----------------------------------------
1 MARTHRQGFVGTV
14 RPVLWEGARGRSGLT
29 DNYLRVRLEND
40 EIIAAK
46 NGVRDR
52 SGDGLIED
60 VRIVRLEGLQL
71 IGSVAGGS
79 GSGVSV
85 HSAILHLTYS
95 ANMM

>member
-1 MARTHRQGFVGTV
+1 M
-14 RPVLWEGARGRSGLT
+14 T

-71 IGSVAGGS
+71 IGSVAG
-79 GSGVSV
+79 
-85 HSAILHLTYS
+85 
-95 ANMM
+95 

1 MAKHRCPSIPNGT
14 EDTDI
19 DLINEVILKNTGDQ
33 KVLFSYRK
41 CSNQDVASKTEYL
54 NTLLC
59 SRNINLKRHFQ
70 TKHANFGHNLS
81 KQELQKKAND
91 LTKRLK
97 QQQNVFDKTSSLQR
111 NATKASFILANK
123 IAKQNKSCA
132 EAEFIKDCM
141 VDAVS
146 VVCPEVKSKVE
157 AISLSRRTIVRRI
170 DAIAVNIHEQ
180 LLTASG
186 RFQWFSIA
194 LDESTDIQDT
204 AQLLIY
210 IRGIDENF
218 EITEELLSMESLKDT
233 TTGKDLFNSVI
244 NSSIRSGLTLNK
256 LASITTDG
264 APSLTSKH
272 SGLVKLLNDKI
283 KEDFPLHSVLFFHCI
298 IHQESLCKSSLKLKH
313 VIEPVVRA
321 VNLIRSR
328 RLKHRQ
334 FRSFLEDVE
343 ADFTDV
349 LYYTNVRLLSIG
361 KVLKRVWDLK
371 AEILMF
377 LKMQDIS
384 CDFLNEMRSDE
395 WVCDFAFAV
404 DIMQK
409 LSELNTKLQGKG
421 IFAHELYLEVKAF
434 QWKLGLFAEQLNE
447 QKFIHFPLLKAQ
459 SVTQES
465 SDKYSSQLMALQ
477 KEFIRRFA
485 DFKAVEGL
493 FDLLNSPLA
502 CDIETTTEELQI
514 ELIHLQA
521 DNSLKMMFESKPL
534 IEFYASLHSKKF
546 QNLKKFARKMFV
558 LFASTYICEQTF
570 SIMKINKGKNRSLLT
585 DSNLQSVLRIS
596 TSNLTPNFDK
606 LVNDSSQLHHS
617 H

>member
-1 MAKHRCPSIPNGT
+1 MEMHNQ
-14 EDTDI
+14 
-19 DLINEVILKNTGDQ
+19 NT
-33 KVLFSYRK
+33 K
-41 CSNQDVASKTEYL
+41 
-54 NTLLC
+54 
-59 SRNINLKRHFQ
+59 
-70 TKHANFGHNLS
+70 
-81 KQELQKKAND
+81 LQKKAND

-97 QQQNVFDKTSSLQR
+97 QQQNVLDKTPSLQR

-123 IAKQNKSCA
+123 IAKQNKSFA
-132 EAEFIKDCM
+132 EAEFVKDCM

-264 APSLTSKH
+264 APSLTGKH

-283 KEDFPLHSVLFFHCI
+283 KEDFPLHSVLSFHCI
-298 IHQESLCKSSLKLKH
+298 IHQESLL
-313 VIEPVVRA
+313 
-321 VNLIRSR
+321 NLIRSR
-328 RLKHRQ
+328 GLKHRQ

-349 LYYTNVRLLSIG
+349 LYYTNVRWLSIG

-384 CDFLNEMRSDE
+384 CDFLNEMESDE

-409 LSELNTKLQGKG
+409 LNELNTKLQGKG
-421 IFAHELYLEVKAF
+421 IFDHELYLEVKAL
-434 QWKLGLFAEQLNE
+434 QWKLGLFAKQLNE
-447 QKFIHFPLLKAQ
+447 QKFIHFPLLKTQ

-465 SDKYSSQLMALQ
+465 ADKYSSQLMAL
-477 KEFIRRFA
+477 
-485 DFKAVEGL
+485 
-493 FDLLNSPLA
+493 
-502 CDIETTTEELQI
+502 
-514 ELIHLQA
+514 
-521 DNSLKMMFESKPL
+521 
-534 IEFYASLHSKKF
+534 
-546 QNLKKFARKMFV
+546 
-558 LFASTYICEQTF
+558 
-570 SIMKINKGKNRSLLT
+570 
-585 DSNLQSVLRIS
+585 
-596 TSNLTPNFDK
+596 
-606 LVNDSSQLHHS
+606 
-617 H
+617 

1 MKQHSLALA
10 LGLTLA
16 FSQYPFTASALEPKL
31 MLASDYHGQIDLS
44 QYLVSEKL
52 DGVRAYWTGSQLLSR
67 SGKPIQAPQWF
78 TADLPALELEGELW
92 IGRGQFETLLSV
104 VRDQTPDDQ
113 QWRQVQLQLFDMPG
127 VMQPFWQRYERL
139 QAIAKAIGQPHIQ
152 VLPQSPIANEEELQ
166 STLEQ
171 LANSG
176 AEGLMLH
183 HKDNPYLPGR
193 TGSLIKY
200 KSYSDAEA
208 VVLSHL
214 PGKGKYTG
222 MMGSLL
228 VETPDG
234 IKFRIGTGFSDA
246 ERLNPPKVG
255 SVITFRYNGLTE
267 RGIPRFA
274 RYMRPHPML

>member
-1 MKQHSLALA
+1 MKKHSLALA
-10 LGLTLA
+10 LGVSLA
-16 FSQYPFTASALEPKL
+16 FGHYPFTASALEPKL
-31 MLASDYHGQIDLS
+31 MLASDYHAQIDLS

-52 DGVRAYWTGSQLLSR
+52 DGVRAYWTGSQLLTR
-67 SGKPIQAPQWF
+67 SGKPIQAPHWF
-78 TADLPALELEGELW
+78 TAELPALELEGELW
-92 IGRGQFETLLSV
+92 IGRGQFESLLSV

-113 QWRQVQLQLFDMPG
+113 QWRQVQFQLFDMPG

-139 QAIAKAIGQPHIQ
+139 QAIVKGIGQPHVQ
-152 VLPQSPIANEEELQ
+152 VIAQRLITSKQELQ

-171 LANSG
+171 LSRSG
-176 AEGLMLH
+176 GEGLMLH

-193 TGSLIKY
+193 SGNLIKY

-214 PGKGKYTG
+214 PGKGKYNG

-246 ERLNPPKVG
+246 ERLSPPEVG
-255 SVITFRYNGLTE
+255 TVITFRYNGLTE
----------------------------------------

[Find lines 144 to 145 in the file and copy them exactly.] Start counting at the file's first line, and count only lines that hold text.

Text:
+493 
-502 CDIETTTEELQI